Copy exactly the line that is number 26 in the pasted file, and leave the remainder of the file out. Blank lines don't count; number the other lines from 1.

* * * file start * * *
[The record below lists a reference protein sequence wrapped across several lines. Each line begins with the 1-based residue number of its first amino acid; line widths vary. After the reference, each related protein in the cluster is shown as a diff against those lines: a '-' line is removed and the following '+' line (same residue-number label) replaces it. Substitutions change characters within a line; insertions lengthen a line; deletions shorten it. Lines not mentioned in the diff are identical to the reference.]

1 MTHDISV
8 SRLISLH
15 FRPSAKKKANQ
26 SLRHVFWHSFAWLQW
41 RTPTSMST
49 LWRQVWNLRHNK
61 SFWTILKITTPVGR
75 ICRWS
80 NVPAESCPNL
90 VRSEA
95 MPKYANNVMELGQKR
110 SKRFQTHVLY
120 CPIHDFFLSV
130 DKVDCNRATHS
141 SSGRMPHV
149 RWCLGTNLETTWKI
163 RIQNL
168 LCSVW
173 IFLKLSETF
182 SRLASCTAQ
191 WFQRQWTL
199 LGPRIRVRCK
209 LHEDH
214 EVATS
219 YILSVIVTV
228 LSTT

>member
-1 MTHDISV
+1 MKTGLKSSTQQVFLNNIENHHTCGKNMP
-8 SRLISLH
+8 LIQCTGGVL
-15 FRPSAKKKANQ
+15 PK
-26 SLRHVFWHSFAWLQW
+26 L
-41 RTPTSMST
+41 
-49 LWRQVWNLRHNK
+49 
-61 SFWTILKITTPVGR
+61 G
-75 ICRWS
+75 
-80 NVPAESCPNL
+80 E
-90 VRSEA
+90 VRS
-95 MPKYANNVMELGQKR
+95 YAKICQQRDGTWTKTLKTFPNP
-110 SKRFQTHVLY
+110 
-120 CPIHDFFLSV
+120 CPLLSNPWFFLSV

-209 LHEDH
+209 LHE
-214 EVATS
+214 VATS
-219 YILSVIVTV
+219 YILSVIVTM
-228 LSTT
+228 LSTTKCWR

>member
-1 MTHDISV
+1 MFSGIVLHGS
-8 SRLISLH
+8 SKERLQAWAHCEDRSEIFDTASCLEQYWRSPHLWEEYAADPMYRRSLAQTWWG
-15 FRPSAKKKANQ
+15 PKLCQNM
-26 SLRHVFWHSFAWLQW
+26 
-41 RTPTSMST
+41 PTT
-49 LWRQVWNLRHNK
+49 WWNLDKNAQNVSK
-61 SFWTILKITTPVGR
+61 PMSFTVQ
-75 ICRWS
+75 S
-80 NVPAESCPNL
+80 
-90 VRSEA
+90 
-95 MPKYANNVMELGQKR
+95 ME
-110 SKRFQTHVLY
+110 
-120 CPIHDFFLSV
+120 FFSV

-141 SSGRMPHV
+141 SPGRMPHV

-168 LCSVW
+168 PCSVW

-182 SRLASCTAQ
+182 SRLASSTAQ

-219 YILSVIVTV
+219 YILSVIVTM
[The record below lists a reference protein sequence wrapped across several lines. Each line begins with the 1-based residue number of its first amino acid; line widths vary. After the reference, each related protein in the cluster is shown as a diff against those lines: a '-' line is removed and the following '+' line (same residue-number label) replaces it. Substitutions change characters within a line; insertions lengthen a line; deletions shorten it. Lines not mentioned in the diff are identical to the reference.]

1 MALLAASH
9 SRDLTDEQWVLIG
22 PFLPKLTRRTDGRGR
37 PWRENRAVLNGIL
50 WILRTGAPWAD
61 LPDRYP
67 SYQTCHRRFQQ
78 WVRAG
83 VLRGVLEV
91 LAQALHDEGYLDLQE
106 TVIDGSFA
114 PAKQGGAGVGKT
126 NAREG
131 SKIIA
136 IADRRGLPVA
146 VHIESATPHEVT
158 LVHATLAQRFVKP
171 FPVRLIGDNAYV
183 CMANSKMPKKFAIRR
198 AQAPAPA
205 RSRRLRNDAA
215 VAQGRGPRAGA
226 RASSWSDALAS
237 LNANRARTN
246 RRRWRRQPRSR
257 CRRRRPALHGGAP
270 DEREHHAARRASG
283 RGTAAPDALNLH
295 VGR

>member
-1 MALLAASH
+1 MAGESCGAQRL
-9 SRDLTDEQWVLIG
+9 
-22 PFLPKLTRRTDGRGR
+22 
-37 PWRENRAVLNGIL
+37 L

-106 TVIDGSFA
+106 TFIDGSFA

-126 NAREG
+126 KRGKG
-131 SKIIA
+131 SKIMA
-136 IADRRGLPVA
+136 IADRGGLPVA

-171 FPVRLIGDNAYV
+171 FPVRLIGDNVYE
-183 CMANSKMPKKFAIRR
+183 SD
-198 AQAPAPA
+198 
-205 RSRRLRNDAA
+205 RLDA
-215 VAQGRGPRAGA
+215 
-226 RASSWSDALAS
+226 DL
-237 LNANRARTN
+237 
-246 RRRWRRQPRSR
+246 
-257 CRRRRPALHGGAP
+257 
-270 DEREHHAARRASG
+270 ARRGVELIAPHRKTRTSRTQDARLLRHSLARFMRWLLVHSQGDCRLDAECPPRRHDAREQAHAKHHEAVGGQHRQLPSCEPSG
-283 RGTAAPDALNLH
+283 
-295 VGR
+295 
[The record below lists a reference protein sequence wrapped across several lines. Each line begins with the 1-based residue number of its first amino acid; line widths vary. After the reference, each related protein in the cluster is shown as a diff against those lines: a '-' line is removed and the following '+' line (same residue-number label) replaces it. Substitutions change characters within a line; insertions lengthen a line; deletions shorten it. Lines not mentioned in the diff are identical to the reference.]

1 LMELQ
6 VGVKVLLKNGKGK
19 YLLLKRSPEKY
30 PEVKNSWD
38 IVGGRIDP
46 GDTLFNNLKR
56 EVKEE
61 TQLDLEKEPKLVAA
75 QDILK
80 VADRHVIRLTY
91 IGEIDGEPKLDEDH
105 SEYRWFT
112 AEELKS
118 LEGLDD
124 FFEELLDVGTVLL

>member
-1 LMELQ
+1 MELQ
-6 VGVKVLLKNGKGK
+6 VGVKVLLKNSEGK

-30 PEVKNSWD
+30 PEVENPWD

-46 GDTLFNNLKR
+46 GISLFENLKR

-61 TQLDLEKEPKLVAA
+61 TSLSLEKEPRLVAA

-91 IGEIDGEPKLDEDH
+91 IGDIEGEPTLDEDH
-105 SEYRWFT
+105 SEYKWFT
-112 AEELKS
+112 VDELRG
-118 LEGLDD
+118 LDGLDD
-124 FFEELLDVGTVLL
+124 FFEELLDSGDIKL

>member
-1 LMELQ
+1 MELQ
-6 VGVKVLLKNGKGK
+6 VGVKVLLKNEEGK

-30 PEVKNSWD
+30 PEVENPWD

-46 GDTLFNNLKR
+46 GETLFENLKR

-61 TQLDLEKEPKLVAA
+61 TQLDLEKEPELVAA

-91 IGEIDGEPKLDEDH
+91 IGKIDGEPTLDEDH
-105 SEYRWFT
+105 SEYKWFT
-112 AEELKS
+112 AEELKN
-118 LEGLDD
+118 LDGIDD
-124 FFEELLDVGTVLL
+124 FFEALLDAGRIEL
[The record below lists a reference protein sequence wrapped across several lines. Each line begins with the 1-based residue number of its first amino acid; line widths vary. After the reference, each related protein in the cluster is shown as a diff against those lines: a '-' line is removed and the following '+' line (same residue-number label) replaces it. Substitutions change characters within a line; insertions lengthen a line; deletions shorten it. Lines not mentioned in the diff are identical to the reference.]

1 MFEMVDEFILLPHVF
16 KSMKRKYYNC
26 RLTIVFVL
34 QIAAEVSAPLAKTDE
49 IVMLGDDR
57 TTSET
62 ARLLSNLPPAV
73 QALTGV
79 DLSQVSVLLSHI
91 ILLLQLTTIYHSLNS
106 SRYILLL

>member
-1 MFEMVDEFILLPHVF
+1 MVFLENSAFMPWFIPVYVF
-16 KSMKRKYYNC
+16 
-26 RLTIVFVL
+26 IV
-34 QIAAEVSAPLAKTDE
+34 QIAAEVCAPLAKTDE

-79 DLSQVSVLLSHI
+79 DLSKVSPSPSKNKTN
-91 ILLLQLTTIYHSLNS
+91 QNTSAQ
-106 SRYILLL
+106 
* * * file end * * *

219 YILSVIVTV